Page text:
Here is a statistic that jumped out at me recently: improper storage of chemicals accounts for nearly 25 percent of all chemical accidents.1 Why is that? This is a sad statistic, given that all these accidents are entirely preventable, yet they continue to happen despite the availability of numerous and excellent resources just a few keystrokes away.
Here is a typical incident:
The collapse of a shelf in a flammable liquid storage cabinet led to an explosion and a fire in a lab at company X, causing the destruction of two labs and damage ranging from $200,000 to $300,000 in repairs. Spills due to the unstable shelf had occurred previously, but no one had tried to repair or replace the defective shelf. In this instance, 12 containers of hexane were being unpacked into a flammable liquid storage cabinet when one of the shelves collapsed. The resulting three-alarm blaze took about 20 fire trucks and 84 firefighters from several area fire stations more than an hour to extinguish.2
And another one, but at least with a positive aspect:
Flammable Liquid Storage Cabinet Prevents Ignition of Flammable Solvents
A laboratory fire started in a refrigerator used for storing experimental samples—small quantities of solvents and other chemicals. It is thought that an electrical fault may have been the cause. Apparently, the fire burned for some time, igniting the plastic refrigerator lining before burning through the door seal and spreading into the room.
The refrigerator was adjacent to the storage cabinet pictured above, which contained a large quantity of flammable solvents. The photo shows the cabinet after the fire. The scorch on the right side of the cabinet was caused by the burning frig (the seat of the fire). The mark at the top of the door was caused by burning material (a plastic light fitting) that dripped onto the cabinet and continued to burn.
Although burning material had dripped into the lap seal above the door, there was no sign of any flame within the cabinet, and the interior paint finish is in original glossy condition. Although the soot was drawn into the cabinet by the ventilation fan, antiflash vents prevented flames from entering the cabinet.2
These two incidents demonstrate common errors in storing chemicals, the first being a defective, overloaded or incorrectly installed shelf, and the second being improper storage of solvents in a standard refrigerator. They also exhibit another common mistake that is the topic of this month’s Safety Guys article—a lack of proper segregation or separation of incompatible materials.
Important determining factors
Most of us would consider good chemical storage in the lab as having a hood with two cabinets below, one for corrosives and the other for solvents, and everything else being placed on shelves throughout the lab or out on the workbenches. If we are lucky, there may be a flammable storage cabinet and possibly a refrigerator for samples and small containers.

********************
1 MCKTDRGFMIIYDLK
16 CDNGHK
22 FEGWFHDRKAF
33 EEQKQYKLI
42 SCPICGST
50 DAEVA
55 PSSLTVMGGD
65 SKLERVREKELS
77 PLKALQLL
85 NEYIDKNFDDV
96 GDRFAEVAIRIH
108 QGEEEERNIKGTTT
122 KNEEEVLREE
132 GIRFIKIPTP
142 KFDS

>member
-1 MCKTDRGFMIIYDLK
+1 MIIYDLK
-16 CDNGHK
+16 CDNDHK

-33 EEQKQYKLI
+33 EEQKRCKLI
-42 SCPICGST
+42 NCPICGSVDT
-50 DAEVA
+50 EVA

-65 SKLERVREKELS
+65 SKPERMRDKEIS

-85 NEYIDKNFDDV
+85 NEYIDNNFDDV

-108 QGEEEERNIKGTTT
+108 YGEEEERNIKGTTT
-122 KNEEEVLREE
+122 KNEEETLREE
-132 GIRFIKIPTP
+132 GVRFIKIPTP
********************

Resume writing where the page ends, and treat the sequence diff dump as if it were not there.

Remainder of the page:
But safely storing hazardous chemicals is much more complex than that (as we have just read) and depends on a lot of factors. Perhaps the most obvious is the nature of chemical operations or the research focus of the laboratory. A large, busy organic synthesis research lab is a lot different than a dedicated inorganic water quality lab both in terms of types and quantities of chemicals in use and storage. The next most important factor for the lab manager is the level of employee expertise. We must always keep this in mind and ensure that our people are welltrained. Finally, there are the alwayspresent local and state regulations and building and fire codes.
Determining proper segregation for laboratory chemicals
Not discounting the importance of the wide variety of requirements and limitations mentioned above, we are going to focus here on incompatible chemical storage and proper segregation of these materials. What does “incompatible” mean anyway?
When certain chemicals are mixed or come into contact with each other, chemical reactions occur. The uncontrolled mixing or contact usually happens in circumstances such as spills, leaking containers or partially open containers, and it results in reactions that produce hazards. The hazards include heat or pressure, fire or explosion, violent reactions, toxic or flammable mists, and fumes or gases. Chemicals that react to produce these hazards when mixed together are termed “incompatible.” To prevent uncontrolled hazard production, we need to segregate incompatible materials and store them separately from each other.